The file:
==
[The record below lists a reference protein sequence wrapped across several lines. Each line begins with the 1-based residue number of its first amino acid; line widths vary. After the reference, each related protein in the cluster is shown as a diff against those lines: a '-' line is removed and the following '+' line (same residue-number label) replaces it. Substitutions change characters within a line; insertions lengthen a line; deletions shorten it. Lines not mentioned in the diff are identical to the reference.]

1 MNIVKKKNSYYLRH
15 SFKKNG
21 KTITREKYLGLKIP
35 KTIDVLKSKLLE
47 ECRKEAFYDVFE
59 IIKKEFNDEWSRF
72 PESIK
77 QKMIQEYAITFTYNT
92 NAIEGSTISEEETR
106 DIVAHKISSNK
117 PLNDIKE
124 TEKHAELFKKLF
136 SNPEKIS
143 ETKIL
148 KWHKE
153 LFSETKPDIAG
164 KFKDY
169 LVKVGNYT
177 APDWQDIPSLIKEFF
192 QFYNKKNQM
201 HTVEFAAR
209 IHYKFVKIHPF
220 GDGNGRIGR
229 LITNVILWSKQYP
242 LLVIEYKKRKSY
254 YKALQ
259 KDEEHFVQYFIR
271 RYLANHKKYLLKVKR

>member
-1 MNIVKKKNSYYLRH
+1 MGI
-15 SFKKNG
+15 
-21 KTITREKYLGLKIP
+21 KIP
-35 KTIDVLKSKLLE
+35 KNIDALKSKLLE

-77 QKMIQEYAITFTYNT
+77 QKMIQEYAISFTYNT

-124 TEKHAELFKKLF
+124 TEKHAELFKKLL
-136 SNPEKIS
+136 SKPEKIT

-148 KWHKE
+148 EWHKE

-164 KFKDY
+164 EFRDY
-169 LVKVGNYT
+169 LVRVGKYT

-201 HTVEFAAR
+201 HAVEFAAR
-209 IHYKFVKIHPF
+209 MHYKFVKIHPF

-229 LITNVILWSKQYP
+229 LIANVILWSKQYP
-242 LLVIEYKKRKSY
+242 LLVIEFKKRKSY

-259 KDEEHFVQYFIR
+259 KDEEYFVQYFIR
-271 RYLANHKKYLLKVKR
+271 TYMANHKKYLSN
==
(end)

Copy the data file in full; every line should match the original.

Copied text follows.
[The record below lists a reference protein sequence wrapped across several lines. Each line begins with the 1-based residue number of its first amino acid; line widths vary. After the reference, each related protein in the cluster is shown as a diff against those lines: a '-' line is removed and the following '+' line (same residue-number label) replaces it. Substitutions change characters within a line; insertions lengthen a line; deletions shorten it. Lines not mentioned in the diff are identical to the reference.]

1 MNIVKKKNSYYLRH
15 SFKKNG
21 KTITREKYLGLKIP
35 KTIDVLKSKLLE
47 ECRKEAFYDVFE
59 IIKKEFNDEWSRF
72 PESIK
77 QKMIQEYAITFTYNT
92 NAIEGSTISEEETR
106 DIVAHKISSNK
117 PLNDIKE
124 TEKHAELFKKLF
136 SNPEKIS
143 ETKIL
148 KWHKE
153 LFSETKPDIAG
164 KFKDY
169 LVKVGNYT
177 APDWQDIPSLIKEFF
192 QFYNKKNQM
201 HTVEFAAR
209 IHYKFVKIHPF
220 GDGNGRIGR
229 LITNVILWSKQYP
242 LLVIEYKKRKSY
254 YKALQ
259 KDEEHFVQYFIR
271 RYLANHKKYLLKVKR

>member
-1 MNIVKKKNSYYLRH
+1 MGI
-15 SFKKNG
+15 
-21 KTITREKYLGLKIP
+21 KIP
-35 KTIDVLKSKLLE
+35 KNIDALKSKLLE

-77 QKMIQEYAITFTYNT
+77 QKMIQEYAISFTYNT

-124 TEKHAELFKKLF
+124 TEKHAELFKKLL
-136 SNPEKIS
+136 SKPEKIT

-148 KWHKE
+148 EWHKE

-164 KFKDY
+164 EFRDY
-169 LVKVGNYT
+169 LVRVGKYT

-201 HTVEFAAR
+201 HAVEFAAR
-209 IHYKFVKIHPF
+209 MHYKFVKIHPF

-229 LITNVILWSKQYP
+229 LIANVILWSKQYP
-242 LLVIEYKKRKSY
+242 LLVIEFKKRKSY

-259 KDEEHFVQYFIR
+259 KDEEYFVQYFIR
-271 RYLANHKKYLLKVKR
+271 TYMANHKKYLSN